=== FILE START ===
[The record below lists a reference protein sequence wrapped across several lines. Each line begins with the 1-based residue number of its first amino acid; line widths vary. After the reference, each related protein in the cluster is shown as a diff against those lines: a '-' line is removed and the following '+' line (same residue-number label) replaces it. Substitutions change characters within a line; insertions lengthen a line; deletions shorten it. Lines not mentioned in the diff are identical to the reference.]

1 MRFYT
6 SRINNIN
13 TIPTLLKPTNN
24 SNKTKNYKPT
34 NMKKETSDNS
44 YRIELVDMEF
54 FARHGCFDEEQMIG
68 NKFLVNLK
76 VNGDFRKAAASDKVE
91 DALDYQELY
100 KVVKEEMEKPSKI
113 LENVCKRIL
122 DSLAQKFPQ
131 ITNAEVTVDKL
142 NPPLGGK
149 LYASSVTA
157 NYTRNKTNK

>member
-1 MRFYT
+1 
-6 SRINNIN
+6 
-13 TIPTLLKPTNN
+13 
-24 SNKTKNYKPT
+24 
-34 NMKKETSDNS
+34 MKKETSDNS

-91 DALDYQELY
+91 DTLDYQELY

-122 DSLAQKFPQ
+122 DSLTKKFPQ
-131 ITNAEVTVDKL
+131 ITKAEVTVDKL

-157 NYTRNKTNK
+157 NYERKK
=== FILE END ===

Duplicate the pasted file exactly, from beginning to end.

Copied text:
[The record below lists a reference protein sequence wrapped across several lines. Each line begins with the 1-based residue number of its first amino acid; line widths vary. After the reference, each related protein in the cluster is shown as a diff against those lines: a '-' line is removed and the following '+' line (same residue-number label) replaces it. Substitutions change characters within a line; insertions lengthen a line; deletions shorten it. Lines not mentioned in the diff are identical to the reference.]

1 MRFYT
6 SRINNIN
13 TIPTLLKPTNN
24 SNKTKNYKPT
34 NMKKETSDNS
44 YRIELVDMEF
54 FARHGCFDEEQMIG
68 NKFLVNLK
76 VNGDFRKAAASDKVE
91 DALDYQELY
100 KVVKEEMEKPSKI
113 LENVCKRIL
122 DSLAQKFPQ
131 ITNAEVTVDKL
142 NPPLGGK
149 LYASSVTA
157 NYTRNKTNK

>member
-1 MRFYT
+1 
-6 SRINNIN
+6 
-13 TIPTLLKPTNN
+13 
-24 SNKTKNYKPT
+24 
-34 NMKKETSDNS
+34 MKKETSDNS

-91 DALDYQELY
+91 DTLDYQELY

-122 DSLAQKFPQ
+122 DSLTKKFPQ
-131 ITNAEVTVDKL
+131 ITKAEVTVDKL

-157 NYTRNKTNK
+157 NYERKK